A recent AAA study found significant increases in crash risk for every hour of sleep missed in a 24 period.
Newark, NJ- A new report from the American Automobile Association shows that just missing one hour of sleep at night. Drowsy driving is a growing problem in the U.S., one that is impacting more lives, so USAttorneys wanted to discuss some facts about the issue and how a victim can recover compensation.
Recent AAA drowsy driving study
In a press release issued December 6, 2016, AAA said that missing two to three hours of sleep in a 24-hour period nearly quadruples a motorist’s risk of being in a crash. Drowsy driving plays a role in one in five fatal accidents in the U.S., AAA reports.
The agency broke down the risks according to the to the number of hours a motorist sleeps:
1.3 times the risk of a crash if a motorist sleeps six to seven hours
1.9 times the risk of a crash if a motorist sleeps five to six hours
4.3 times the risk of a crash if a motorist sleeps only four to five hours
11.5 times the risk of a crash if a motorist sleeps less than four hours
Dr. David Yang, executive director of the AAA Foundation for Traffic Safety, said in the press release, “Our new research shows that a driver who has slept for less than five hours has a crash risk comparable to someone driving drunk.”
Drowsy drivers have slow reaction times and impaired judgment.
Additionally, AAA researchers found that 97 percent of motorists said driving drowsy was wrong, but they got behind the wheel when they were so tired they couldn’t keep their eyes open in the past month.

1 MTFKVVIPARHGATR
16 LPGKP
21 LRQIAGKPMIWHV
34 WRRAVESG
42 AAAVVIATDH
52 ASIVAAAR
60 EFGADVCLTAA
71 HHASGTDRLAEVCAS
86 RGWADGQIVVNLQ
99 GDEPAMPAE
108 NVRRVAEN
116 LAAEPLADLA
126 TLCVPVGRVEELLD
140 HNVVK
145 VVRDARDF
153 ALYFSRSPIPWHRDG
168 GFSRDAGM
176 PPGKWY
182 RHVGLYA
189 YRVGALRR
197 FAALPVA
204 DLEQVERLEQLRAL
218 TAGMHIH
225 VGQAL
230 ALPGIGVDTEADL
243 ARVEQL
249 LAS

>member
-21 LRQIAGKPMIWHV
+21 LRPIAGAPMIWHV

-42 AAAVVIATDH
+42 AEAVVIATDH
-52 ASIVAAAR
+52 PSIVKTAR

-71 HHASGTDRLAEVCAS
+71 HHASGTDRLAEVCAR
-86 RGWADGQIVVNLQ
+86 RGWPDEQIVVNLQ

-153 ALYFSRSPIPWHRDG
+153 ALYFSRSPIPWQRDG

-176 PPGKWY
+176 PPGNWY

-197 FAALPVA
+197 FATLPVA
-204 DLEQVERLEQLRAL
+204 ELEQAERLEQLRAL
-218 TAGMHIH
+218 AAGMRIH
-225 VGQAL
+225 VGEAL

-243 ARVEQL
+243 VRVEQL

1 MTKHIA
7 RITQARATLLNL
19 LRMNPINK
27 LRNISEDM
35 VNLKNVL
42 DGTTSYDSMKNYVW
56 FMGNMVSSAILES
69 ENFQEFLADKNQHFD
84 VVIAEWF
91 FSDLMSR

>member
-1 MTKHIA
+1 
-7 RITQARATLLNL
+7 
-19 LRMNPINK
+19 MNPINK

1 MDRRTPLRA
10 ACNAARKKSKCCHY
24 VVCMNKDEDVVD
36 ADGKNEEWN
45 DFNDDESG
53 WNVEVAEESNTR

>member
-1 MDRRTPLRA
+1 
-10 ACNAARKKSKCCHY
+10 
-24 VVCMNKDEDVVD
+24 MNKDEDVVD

How common is drowsy driving in the U.S.?
In a separate study, AAA found that drowsy driving is more common than we think, accounting for one in five fatal accidents in the U.S. Additionally, the Governors Highway Safety Association found that drowsy driving is responsible for 109,000 injuries and 6,400 deaths on the streets and highways across the nation.
Why is drowsy driving so hazardous?
According to the NHTSA, drowsy driving “impairs performance” because it slows the reaction times of the driver. A sleepy driver will miss visual clues that could prevent them from colliding with a vehicle, pedestrian or object. Drowsy drivers also nod off at the wheel or fall asleep completely.
Unfortunately, most drowsy drivers don’t realize they are impaired or drowsy and remain on the road. Drowsy drivers cost the U.S. an estimated $100 billion annually in medical expenses, lost resources, and loss of productivity. The costs for an individual adds up quickly and victim’s face extremely high medical bills.  If you are hurt by a drowsy driver in New Jersey, we recommend you contact an accident attorney near you and arrange a case evaluation.
Drowsy drivers have slow reaction times and impaired judgment.

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